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Ellsworth Kelly was born on May 31, 1923 in Newburgh, New York. Kelly attended the Pratt Institute from 1941-1942, an education interrupted by his induction into the Army on New Year’s Day of 1943. After his discharge, the G.I. Bill provided the financial support Kelly needed to study at the School of the Museum of Fine Arts in Boston from 1946-1947. This funding also allowed him the opportunity to attend classes at the École Nationale Superieure des Beaux-Arts, Paris. These two unique experiences exposed Kelly to cities rich with culture and artistic resources. His exercises in observation and drawing at the museums in Paris allowed him to establish his aesthetic and earn his first solo show at Galerie Arnaud in 1951.

Kelly remained abroad until 1954, when he returned to New York as a result of a review he read of an Ad Reinhardt show, to which he felt his work and his aesthetic very much related. His first show was in 1956 at Betty Parsons’ gallery, where it was received with comments about its European ‘flair’. 1957 proved to be a key moment in Kelly’s career: along with a second show at Betty Parsons, he was given his first public commission for Philadelphia’s Penn Center and was included in the Whitney’s “Young America 1957” show. One of thirty invited artists, Kelly stood out for his use of more than one panel or canvas for one piece. This trend of manipulating raw materials can be seen throughout his oeuvre, especially in his iconic shaped canvases. In 1959, Kelly was included in the historical “Sixteen Americans” show at New York’s Museum of Modern Art, officially recognizing him as a member of the new generation of artists which included Jasper Johns, Robert Rauschenberg, Louise Nevelson and Frank Stella.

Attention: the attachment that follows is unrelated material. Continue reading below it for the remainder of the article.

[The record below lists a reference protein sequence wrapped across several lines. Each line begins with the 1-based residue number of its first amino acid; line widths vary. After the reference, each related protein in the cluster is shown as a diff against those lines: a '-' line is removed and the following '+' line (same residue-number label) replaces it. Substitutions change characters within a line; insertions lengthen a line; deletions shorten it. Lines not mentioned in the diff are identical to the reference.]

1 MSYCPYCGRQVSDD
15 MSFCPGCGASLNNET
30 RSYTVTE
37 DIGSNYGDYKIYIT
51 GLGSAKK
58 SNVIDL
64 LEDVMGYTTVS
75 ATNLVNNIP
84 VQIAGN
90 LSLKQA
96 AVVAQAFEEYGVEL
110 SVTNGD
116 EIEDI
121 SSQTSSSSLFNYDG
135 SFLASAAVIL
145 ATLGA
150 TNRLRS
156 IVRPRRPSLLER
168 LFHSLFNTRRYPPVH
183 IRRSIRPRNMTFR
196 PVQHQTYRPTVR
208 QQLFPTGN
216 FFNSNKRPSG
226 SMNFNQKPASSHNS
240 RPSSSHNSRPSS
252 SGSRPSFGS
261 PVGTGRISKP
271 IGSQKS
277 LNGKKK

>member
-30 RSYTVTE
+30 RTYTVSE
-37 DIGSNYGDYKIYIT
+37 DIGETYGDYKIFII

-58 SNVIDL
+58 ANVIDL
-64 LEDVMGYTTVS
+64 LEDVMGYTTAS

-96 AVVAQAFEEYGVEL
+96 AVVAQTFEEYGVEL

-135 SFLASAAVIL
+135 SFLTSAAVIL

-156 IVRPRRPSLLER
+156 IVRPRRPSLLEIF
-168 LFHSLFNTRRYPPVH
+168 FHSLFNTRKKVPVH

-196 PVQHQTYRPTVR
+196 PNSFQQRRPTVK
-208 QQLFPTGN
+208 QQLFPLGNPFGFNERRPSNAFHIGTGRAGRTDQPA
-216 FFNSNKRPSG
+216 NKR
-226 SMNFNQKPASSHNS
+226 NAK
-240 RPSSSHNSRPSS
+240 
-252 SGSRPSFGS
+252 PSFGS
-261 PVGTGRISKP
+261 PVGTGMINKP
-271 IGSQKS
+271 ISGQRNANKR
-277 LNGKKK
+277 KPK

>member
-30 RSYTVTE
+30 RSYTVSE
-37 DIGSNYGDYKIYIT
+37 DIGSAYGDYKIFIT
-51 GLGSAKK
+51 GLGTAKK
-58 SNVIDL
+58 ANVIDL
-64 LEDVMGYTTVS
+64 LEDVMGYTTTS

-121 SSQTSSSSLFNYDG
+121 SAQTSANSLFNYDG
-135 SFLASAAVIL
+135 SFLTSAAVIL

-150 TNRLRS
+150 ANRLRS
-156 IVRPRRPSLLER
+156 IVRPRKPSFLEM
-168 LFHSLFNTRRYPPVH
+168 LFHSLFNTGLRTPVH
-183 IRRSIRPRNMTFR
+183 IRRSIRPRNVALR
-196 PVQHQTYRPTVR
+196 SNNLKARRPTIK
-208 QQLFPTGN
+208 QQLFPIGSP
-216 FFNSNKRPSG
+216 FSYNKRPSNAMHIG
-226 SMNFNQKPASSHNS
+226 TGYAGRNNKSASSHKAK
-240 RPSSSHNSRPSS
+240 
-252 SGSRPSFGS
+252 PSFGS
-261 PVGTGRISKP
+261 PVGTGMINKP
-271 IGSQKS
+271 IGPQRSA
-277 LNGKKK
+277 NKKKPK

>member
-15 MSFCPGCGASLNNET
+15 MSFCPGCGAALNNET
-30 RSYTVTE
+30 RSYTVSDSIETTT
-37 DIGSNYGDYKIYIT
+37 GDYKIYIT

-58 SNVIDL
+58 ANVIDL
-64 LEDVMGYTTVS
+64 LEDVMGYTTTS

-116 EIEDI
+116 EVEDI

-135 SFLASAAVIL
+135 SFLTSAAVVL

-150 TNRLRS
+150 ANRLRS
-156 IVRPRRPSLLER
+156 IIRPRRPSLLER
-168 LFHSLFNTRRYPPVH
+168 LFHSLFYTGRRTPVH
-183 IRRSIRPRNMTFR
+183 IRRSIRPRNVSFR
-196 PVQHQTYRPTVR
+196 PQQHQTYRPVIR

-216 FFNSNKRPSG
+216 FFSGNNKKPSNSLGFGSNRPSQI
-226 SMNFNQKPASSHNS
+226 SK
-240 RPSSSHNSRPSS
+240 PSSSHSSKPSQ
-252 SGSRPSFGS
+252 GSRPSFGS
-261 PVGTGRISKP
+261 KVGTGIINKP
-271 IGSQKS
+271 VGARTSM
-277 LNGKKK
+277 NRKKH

Aesthetically, Ellsworth Kelly redefined abstraction in art. His introduction to bird watching at an early age guided his aesthetic vocabulary, a vocabulary focused on shapes and color and the essential form of natural objects. His influences range from the Romanesque and Byzantine art of France to Mondrian, Surrealism and Neo-Plasticism, informing a body of work that simultaneously tests the abstraction of geometry and observes the natural world. While predominantly known for his paintings, Kelly also worked as a sculptor. Though his focus on form and relationships is more obvious in his three-dimensional work (mostly made up of freestanding folded sculptures and totem-like large-scale outdoor sculpture), the relationships of space and the inextricability of form and color is essential to his painting as well.

Kelly’s work is included in many public collections, including the Centre Pompidou, Paris; the Museo Nacional Centro de Arte Reina Sofia, Madrid; and the Tate Modern, London. He has been the subject of major exhibitions at the Museum of Modern Art, New York; the Whitney Museum of American Art, New York; and the Solomon R. Guggenheim Museum, New York. 

Ellsworth Kelly passed away on December 27, 2015 in Spencertown, New York.

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